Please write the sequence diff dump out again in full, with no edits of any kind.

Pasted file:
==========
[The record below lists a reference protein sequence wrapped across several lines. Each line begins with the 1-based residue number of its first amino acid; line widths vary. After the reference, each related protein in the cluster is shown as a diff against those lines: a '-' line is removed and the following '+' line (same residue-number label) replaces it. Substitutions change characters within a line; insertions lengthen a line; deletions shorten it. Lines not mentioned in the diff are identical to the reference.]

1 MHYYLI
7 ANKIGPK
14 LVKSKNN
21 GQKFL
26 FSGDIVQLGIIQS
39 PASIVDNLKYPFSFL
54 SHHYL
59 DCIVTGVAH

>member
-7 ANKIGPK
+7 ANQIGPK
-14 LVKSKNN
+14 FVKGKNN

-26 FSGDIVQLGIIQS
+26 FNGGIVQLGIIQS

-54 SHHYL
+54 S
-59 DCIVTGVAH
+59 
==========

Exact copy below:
[The record below lists a reference protein sequence wrapped across several lines. Each line begins with the 1-based residue number of its first amino acid; line widths vary. After the reference, each related protein in the cluster is shown as a diff against those lines: a '-' line is removed and the following '+' line (same residue-number label) replaces it. Substitutions change characters within a line; insertions lengthen a line; deletions shorten it. Lines not mentioned in the diff are identical to the reference.]

1 MHYYLI
7 ANKIGPK
14 LVKSKNN
21 GQKFL
26 FSGDIVQLGIIQS
39 PASIVDNLKYPFSFL
54 SHHYL
59 DCIVTGVAH

>member
-7 ANKIGPK
+7 ANQIGPK
-14 LVKSKNN
+14 FVKGKNN

-26 FSGDIVQLGIIQS
+26 FNGGIVQLGIIQS

-54 SHHYL
+54 S
-59 DCIVTGVAH
+59 